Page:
My childhood was void of iPhones, iPads and neck-bending texting. We had no playgrounds per se. Our playground was the great outdoors and what we did with it was our decision. Hunting and fishing were as much a part of our lives as eating and sleeping. But there are little bits of fun that pop up in my head occasionally.
The Old Man of the Mountains!!! What a sight to behold. My mother’s friend, Lucy, decided one Sunday that Ma should take the three youngest kids and accompany her on a trip “around the White Mountains”, as it was referred to in those days. We were some excited, I can tell you. This was before Ma had a driver’s license and our fun rides were limited to Sunday drives with Dad. Dad’s drives were always the same…up through Newry. Stop the car and point at Mt. Spec or Mt. Speck or however. I never saw it in writing, just heard him point it out with a grand gesture as though we had forgotten from the previous ride. Then we rode forever through trees and eventually ended on East B Hill. That’s all I remember…he was a fanatic about driving to East B Hill and home again. Now whether there was a pattern to this drive, I have no clue. But now we were going on a real ride..a different ride.
We started out early in the morning and her old car chugged up Gorham Hill, past the drive-in as we three kids huddled in the back seat and shared the windows. After what seemed forever, there it loomed. We stood in the ditch and looked upward, mesmerized by the sight of the Old Man’s face on the side of the mountain. It was such a wondrous thing to see. We had heard about it, read about it, seen pictures of it, but there it was ..the real Old Man of the Mountains!!! After looking at it a long time, we continued on to another site called “The Flume”. I remember a lot of rushing water and this is where we had our picnic. We walked along the falls a short way, if I remember correctly. Back into the car and on we chugged. Now this is where it gets interesting. I cannot remember one other great site we saw that day, because the strongest memory is that we got lost. Lucy, Ma and three kids chugged our way into the darkness. Dad was at home waiting and Ma kept wondering if he was worried. These were the days of no cell phones. We were on our own. We kids dozed off in the back seat and I roused when Ma remarked excitedly that there was the Balsams so she knew where we were. We chugged and bucked into the door yard about ten o’clock that night. We had been gone thirteen hours and Dad was asleep and snoring loudly when we tip toed into the kitchen.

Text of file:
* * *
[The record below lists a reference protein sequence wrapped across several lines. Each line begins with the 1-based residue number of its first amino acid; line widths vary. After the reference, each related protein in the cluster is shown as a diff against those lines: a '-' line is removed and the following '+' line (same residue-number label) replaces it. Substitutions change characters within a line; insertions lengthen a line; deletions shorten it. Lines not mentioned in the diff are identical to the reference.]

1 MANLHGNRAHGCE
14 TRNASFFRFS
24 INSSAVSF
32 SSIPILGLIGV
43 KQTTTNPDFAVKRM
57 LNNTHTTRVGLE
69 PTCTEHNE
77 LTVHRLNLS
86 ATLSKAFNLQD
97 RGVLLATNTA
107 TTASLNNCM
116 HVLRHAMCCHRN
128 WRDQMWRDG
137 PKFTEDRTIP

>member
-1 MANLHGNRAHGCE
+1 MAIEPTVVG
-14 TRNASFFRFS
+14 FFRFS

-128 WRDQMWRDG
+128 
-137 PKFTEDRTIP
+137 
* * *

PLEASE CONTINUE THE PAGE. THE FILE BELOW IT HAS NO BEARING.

Another adventure was my traveling to Benson’s Wild Animal Farm in Hudson, N.H. with a friend and her family from Shelbourne, N.H. Marilyn, her mother, and brothers Russ and Donny and I were to have a great day looking at the animals. We paused outside of this huge glass cage. I did not want to reveal that I was and still am terrified of snakes…but there one was looking as repulsive as it could possibly look. I thought I would stand a moment and move on and no one would be the wiser. As this thought passed through my head, Russ wiggled his fingers on the back of my neck. I screamed, people looked, the entire family jumped and I was horrified to make such a scene. The rest of the day remains in a haze.
Bear Pond Park in North Turner!! What memories of those mill picnics! How we looked forward to those and prayed for sunshine. Oh, the ride though Sumner, West Sumer with the winding roads seemed to take forever to get there but so quickly we got home at the end of the day. Chicken or lobster dinner? We had our choice weeks in advance and I always chose chicken because I didn’t want to smell like lobster the rest of the day. One year Ma and Aunt Norma entertained us with jokes and songs. Charlie Melville put on a dress and pitched a soft ball game. It was such simple fun, but so enjoyed by everyone! When the music started in the roller rink, we sprinted to rent skates and try to avoid breaking a bone as we worked out way around the rink. There was always one or two gliding by to make me feel like an idiot.
We had so little as did most kids, whose parents were mill workers, that we appreciated every bit of fun and every outing. I always hesitate to say “the good old days” as we have advanced so far in so many different directions that the world is better for it. However, there is a lot to be said for the simplicity we enjoyed and to those of us who had very little, a sense of appreciation for everything we had which continued on through our lifetime. We developed a work ethic by example from our parents and that has stayed with us. We developed a sense of respect for our elders and our educators. If we showed any disrespect to our grandparents, we received punishment at home. If our teachers said we were disrespectful, our parents took care of that at home…that very night!!
Growing up in Greenwood Center was not all sweetness and light, but it sure prepared me for what was to come…and the fun memories remain to make me smile on an otherwise…maybe not such a good day…sometimes.